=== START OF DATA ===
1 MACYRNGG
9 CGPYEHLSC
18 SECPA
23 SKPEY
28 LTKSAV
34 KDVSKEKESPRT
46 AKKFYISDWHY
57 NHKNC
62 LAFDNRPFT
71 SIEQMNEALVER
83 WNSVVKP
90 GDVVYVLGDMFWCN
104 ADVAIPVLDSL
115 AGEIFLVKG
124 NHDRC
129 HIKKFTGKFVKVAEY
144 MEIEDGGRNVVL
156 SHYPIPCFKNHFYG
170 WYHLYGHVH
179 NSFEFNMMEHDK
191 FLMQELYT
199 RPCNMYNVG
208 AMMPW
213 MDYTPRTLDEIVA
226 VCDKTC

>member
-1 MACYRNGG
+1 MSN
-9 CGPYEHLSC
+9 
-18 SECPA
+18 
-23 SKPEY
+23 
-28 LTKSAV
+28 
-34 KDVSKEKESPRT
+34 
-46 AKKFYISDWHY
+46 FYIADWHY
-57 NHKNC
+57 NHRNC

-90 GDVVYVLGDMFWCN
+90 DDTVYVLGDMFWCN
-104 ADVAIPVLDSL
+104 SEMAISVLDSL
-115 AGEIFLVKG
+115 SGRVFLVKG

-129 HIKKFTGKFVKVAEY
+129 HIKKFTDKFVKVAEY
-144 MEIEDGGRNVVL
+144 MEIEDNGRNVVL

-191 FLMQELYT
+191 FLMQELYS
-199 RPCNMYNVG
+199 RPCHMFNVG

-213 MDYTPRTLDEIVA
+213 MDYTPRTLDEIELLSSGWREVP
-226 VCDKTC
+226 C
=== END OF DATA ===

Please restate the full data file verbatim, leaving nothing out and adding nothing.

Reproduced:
1 MACYRNGG
9 CGPYEHLSC
18 SECPA
23 SKPEY
28 LTKSAV
34 KDVSKEKESPRT
46 AKKFYISDWHY
57 NHKNC
62 LAFDNRPFT
71 SIEQMNEALVER
83 WNSVVKP
90 GDVVYVLGDMFWCN
104 ADVAIPVLDSL
115 AGEIFLVKG
124 NHDRC
129 HIKKFTGKFVKVAEY
144 MEIEDGGRNVVL
156 SHYPIPCFKNHFYG
170 WYHLYGHVH
179 NSFEFNMMEHDK
191 FLMQELYT
199 RPCNMYNVG
208 AMMPW
213 MDYTPRTLDEIVA
226 VCDKTC

>member
-1 MACYRNGG
+1 MSN
-9 CGPYEHLSC
+9 
-18 SECPA
+18 
-23 SKPEY
+23 
-28 LTKSAV
+28 
-34 KDVSKEKESPRT
+34 
-46 AKKFYISDWHY
+46 FYIADWHY
-57 NHKNC
+57 NHRNC

-90 GDVVYVLGDMFWCN
+90 DDTVYVLGDMFWCN
-104 ADVAIPVLDSL
+104 SEMAISVLDSL
-115 AGEIFLVKG
+115 SGRVFLVKG

-129 HIKKFTGKFVKVAEY
+129 HIKKFTDKFVKVAEY
-144 MEIEDGGRNVVL
+144 MEIEDNGRNVVL

-191 FLMQELYT
+191 FLMQELYS
-199 RPCNMYNVG
+199 RPCHMFNVG

-213 MDYTPRTLDEIVA
+213 MDYTPRTLDEIELLSSGWREVP
-226 VCDKTC
+226 C